While you are running the demonstration program, notice at the top of the page there is a link that takes you to the same application without AJAX. Notice that in this application, there is a button for search. Notice also when you check and uncheck the check boxes to display Manage Roles or Create New Users, those sections turn on and off with a lot of screen refreshing. Also notice the difference when you edit users and assign or unassign roles.

The AJAX Enhanced Version

Without actually running the Web application, the only visual change the user can see in the AJAX-enhanced version of this application is that there is no search button above the user list. This is because with AJAX, as the user types in the search criteria, the list of users is automatically restricted to the search criteria defined by user names that begin with the characters typed. Notice in the screen shot below, "ch" is entered into the username textbox and only the usernames beginning with "ch" automatically appear.


Figure 2. Application enhanced with AJAX technology

Technologies Used in AJAX Enhanced Version

Obviously, Microsoft Atlas is the primary technology used to implement AJAX. Atlas has lots of functionality and capability, but in this article (and the code associated with the AJAX-enhanced Membership Editor), we are using only a portion of Atlas functionality. Actually, we use only two technologies here. One has to do with the updates on the screen not requiring complete HTML refreshes between postbacks, and the other has to do with extending the functionality of the TextBox control into which the user enters the search text. Because the default TextBox has no event associated with characters changing (it only has an event that generates a postback for TextChanged) the TextBox has to be enhanced to deal with the JavaScript function OnTextChanged.

Steps Involved in Building (or Upgrading) to AJAX Using Atlas

In order to Atlas-enable an application you need to make several changes to your project. I won't go through all the details, but here are the basics: you need to copy in the Atlas script library, modify your web.config, add the atlas dll to your project and, finally, add some initializing tags in your aspx pages. The other way to begin working with Atlas (and I did this to convert the project associated with this article) is, first, download the new Atlas template from Microsoft's Atlas Web site. Then, create a new Web project using the newly installed Atlas template. Next, rename the default.aspx file in case you have your own, then copy in all your existing libraries and pages. Finally, add your sections to the Atlas-enabled web.config file and make sure everything works as before with no Atlas functionality. The final step is to look at the original default.aspx file and copy the Atlas constructs into the headers of an existing page to which you want to add AJAX capabilities.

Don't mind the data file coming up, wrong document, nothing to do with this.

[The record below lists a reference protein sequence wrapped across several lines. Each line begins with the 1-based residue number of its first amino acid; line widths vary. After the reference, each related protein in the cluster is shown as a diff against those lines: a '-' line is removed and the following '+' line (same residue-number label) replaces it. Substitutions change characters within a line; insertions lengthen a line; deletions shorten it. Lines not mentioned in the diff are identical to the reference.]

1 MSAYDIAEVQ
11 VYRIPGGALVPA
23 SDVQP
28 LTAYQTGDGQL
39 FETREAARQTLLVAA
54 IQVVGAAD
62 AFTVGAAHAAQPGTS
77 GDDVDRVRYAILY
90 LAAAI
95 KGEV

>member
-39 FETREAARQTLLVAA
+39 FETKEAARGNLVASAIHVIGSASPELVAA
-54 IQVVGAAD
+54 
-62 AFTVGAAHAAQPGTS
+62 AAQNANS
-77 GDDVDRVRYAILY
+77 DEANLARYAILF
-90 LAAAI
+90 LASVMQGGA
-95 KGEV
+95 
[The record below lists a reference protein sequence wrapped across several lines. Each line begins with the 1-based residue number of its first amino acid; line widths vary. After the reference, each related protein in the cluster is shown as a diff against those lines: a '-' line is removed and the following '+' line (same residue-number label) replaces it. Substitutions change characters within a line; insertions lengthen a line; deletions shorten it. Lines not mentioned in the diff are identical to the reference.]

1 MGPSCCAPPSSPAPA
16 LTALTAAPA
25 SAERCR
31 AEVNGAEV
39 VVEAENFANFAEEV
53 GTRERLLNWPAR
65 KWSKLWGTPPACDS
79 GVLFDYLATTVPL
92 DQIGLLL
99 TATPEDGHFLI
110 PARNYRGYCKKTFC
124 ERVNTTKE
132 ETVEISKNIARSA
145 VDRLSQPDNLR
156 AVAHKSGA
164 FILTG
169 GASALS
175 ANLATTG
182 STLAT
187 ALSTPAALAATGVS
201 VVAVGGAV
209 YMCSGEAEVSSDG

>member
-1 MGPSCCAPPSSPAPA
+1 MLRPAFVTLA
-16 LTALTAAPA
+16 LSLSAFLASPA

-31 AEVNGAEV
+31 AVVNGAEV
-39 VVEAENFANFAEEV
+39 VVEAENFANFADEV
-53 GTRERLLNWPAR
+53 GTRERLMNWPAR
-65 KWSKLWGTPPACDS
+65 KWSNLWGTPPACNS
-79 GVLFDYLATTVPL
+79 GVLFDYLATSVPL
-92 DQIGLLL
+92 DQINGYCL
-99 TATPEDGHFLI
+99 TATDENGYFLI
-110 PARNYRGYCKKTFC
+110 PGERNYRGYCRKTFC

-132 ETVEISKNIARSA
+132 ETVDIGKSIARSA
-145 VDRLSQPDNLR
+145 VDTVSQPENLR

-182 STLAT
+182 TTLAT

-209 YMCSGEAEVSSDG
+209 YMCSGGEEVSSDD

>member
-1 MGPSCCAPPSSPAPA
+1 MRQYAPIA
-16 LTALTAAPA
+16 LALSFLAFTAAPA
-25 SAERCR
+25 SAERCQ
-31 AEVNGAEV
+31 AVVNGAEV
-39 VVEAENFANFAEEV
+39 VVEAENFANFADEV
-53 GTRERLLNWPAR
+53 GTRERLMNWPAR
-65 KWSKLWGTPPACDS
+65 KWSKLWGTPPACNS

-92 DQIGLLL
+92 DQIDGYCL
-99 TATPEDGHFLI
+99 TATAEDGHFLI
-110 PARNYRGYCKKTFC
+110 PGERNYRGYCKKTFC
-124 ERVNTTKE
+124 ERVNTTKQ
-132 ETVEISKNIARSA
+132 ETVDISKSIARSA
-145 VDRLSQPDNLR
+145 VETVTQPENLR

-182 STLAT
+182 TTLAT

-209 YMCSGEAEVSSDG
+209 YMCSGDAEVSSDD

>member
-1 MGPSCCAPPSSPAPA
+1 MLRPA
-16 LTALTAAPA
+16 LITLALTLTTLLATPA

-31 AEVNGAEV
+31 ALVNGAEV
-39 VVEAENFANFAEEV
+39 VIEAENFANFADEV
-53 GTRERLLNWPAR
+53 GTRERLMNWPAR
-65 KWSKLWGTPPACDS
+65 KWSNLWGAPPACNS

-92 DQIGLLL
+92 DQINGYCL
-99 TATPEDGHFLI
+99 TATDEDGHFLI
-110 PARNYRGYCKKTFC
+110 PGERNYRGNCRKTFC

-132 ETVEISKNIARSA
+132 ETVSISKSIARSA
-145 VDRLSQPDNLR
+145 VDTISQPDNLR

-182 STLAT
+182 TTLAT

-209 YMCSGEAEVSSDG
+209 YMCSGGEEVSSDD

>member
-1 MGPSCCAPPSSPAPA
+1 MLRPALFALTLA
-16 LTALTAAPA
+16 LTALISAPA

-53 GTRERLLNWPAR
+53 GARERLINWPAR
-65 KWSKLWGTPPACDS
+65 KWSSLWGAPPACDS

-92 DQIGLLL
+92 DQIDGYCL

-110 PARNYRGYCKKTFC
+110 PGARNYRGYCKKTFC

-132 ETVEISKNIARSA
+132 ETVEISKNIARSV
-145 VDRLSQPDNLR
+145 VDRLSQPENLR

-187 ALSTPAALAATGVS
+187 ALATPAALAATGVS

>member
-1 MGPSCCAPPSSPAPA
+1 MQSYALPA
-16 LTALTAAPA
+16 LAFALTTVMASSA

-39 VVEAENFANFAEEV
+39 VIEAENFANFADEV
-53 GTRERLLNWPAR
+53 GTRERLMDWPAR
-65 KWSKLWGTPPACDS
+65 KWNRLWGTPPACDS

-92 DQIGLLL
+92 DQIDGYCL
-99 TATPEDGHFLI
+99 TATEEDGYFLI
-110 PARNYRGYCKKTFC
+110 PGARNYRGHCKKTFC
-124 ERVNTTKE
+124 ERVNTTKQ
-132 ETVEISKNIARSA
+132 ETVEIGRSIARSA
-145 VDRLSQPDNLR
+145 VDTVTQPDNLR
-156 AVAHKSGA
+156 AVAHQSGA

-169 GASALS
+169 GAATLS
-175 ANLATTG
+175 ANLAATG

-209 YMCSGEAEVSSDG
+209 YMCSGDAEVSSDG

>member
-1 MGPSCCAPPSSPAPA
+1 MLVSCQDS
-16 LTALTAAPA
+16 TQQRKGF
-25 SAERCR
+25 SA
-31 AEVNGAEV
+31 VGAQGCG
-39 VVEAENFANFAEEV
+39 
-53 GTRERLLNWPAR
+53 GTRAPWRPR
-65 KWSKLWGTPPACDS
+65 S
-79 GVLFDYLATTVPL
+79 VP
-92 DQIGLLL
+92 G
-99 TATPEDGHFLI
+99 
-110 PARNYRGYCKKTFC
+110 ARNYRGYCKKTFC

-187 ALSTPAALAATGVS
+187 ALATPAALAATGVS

It is recommended not to put Atlas in your master page because there are undoubtedly pages that do not need AJAX capability. It is better to put that capability in only the pages you need to keep things simple.

Using UpdatePanel ASP.NET Tag

Below is the actual UpdatePanel ASP.NET control surrounding the check boxes that enable you to turn on and off the Role Management and to create the Create New Users section. It's the two check boxes half-way down the Web screen.

  <atlas:UpdatePanel ID="UpdatePanelCheckBoxes" runat="server">
   <td align="left">
      <asp:CheckBox ID="CheckBoxManageRoles" Text="Manage Roles"
        runat="server" AutoPostBack="True" Checked="True" />
   <td align="right">
      <asp:CheckBox ID="CheckBoxAddUser" Text="Create New Users"
       runat="server" AutoPostBack="True" Checked="True" />

The UpdatePanel control is the control that will most likely be used the most. By surrounding parts of the Web page that will change on the postback, this enables this section to update without actually a screen refresh. Essentially, on a page that is Atlas-enabled, Atlas lets all the normal ASP.NET page lifecycle events process normally (including the Page_Init method) but instead of redisplaying all the HTML in the Page_Render method, it knows to update code only inside the UpdatePanels defined on the Web page. Atlas is simulating a postback instead of doing a real one.

For this to actually work, in the ScriptManager tag the EnablePartialRendering must be set to true as shown below. If it is not set, then the page behaves as if the UpdatePanel tags are not there.

  <atlas:ScriptManager ID="ScripManager" runat="server" 

The final step is to surround all the areas on the aspx page with these UpdatePanel tags. Once this is done, Visual Studio 2005 does a nice job of showing the UpdatePanel areas. The screen shot below shows the actual screen shot of the page used to manage members. Notice all the UpdatePanel tags displayed above the regions. Clicking on the image will display a large one where you can more easily see the details.

Click image to enlarge